In an undated image provided by Sue Coppa, Paul Auerbach in 2019. Auerbach, an emergency care physician who pioneered the field of wilderness medicine in the 1980s and then taught ways to heal people injured by the unpredictable, died on June 23, 2021, at his home in Los Altos, Calif. He was 70. (Sue Coppa via The New York Times) -- NO SALES; FOR EDITORIAL USE ONLY WITH NYT STORY OBIT AUERBACH BY ALEX VADUKUL FOR JULY 19, 2021. ALL OTHER USE PROHIBITED. --

Dr. Paul Auerbach, an emergency-care physician who pioneered the field of wilderness medicine in the 1980s and then taught ways to heal people injured by the unpredictable, died June 23 at his home in Los Altos, California. He was 70.

His wife, Sherry, said the cause was brain cancer.

Out in the wild, knowing how to treat a venomous snakebite or a gangrenous infection can mean the difference between life and death. In the 1970s, however, the specialized field of health care known as wilderness medicine was still in its infancy. Then Auerbach showed up.

A medical student at Duke University at the time, he went to work in 1975 with the Indian Health Service on a Native American reservation in Montana, and the experience was revelatory.

“We saw all kinds of cases that I would have never seen at Duke or frankly anywhere else except on the reservation,” Auerbach said in a recent interview given to Stanford University, where he worked for many years. “Snakebites. Drowning. Lightning strike.”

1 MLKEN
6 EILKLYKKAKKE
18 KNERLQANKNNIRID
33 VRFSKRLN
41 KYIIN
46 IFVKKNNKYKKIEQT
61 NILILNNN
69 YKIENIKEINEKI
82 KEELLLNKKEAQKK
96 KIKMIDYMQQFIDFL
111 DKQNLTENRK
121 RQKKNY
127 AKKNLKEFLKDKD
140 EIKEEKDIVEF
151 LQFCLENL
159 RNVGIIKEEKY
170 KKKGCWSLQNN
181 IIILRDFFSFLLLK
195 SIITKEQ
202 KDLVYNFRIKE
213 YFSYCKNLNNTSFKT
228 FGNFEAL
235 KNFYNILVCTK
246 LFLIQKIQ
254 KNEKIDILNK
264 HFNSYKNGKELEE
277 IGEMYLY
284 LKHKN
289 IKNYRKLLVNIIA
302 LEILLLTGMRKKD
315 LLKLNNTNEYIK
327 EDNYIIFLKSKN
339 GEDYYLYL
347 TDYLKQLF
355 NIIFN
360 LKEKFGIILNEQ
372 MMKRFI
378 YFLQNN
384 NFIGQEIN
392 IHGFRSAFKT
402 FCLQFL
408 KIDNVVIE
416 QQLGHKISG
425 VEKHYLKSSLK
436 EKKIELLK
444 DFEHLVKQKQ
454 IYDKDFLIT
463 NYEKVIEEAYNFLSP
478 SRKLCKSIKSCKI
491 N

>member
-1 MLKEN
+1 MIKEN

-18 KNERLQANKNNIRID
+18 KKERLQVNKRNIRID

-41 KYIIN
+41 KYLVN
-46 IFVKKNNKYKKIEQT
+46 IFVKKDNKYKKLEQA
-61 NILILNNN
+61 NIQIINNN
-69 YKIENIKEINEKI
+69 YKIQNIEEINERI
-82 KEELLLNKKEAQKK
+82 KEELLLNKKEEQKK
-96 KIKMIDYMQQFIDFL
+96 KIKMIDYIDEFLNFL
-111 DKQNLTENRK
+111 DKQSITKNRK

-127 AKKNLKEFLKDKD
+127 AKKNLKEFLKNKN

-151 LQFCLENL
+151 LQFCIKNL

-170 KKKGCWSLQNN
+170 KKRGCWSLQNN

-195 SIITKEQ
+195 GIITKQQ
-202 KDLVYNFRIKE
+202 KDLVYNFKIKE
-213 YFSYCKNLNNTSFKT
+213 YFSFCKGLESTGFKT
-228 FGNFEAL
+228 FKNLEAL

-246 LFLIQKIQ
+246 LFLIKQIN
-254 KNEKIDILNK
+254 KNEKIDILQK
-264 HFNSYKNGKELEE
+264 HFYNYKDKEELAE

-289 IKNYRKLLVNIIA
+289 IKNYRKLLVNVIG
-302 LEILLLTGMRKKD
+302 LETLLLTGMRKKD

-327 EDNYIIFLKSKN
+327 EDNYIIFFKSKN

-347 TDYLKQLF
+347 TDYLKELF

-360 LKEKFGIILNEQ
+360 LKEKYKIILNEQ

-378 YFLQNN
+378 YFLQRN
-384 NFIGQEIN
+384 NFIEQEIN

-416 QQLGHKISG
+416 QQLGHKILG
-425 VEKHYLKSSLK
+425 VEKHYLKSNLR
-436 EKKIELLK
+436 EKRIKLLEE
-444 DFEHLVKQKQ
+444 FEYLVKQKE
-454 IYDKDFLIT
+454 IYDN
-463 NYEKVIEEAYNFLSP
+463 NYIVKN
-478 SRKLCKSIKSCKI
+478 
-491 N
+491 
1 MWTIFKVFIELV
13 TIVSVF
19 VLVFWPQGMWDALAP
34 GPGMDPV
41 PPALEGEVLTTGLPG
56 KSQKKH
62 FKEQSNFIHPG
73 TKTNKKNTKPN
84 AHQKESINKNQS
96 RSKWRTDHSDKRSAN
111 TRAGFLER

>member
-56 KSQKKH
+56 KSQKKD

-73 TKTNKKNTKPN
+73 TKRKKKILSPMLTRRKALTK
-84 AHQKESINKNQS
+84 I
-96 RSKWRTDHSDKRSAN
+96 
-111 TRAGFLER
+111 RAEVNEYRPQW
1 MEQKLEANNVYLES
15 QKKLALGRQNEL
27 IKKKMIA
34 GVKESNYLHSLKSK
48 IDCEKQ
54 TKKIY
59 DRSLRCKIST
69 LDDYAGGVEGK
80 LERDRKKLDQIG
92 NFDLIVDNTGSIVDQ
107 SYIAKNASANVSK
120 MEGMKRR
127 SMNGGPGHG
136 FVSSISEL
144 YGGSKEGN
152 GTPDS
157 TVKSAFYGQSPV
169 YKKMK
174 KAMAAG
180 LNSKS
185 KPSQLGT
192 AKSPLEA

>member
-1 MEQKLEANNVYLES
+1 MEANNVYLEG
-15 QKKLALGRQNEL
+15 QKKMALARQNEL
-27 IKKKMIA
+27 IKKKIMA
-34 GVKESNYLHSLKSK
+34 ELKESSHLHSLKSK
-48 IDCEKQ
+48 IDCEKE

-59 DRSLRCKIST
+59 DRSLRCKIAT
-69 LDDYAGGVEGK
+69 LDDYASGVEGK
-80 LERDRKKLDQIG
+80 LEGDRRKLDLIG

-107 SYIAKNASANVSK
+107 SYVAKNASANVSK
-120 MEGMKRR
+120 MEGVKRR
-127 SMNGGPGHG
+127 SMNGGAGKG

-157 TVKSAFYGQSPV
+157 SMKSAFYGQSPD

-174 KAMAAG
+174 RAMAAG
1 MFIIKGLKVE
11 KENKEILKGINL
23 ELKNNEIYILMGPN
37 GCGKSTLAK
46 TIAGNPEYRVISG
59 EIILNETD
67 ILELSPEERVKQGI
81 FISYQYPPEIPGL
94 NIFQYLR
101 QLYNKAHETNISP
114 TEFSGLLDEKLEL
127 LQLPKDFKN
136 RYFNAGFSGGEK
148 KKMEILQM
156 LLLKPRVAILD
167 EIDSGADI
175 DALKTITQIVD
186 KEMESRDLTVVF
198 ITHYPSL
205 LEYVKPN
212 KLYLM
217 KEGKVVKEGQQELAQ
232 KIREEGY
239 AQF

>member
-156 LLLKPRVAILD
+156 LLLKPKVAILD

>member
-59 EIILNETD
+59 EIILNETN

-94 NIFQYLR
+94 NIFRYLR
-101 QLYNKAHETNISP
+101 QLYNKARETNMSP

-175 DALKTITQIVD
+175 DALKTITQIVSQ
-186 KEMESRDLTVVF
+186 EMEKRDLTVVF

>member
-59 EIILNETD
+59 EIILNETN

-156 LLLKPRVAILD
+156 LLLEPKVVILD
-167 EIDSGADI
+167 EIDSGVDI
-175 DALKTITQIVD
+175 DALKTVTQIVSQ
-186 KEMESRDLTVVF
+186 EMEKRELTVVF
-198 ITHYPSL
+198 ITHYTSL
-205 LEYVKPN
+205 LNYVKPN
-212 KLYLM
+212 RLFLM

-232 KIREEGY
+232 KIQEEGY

“And I just thoroughly enjoyed it,” he continued. “Taking care of people with very limited resources.”

Back at Duke, he tried to learn more about outdoor medicine, but he struggled to find resource material.

“I kept going back to literature to read, but there was no literature,” he said. “If I wanted to read about snakebites, I was all over the place. If I wanted to read about heat illness, I was all over the place. So I thought, ‘Huh, maybe I’ll do a book on wilderness medicine.’”

Auerbach started researching material for the book in 1978, when he began his medical residency at UCLA, finding the time to do so despite grueling 12-hour hospital shifts. He collected information about how to treat burn wounds, hypothermia, frostbite and lighting injuries. He interviewed hikers, skiers and divers. And he assigned chapters to doctors who were passionate about the outdoors.

The resulting book, “Management of Wilderness and Environmental Emergencies,” which he edited with a colleague, Edward Geehr, was published in 1983 and is widely considered the definitive textbook in the field, with sections such as “Protection From Blood-Feeding Arthropods” and “Aerospace Medicine: The Vertical Frontier.” Updated by Auerbach over 30 years, it is in its seventh edition and now titled “Auerbach’s Wilderness Medicine.”

“Paul literally conceived of this subspecialty of medicine,” said Dr. Andra Blomkalns, chair of emergency medicine at Stanford. “At the time, there wasn’t a recognition that things happen when you’re out doing things. He developed this notion of ‘Things happen to people all the time.’ Which is now a big part of our identity in emergency medicine.”

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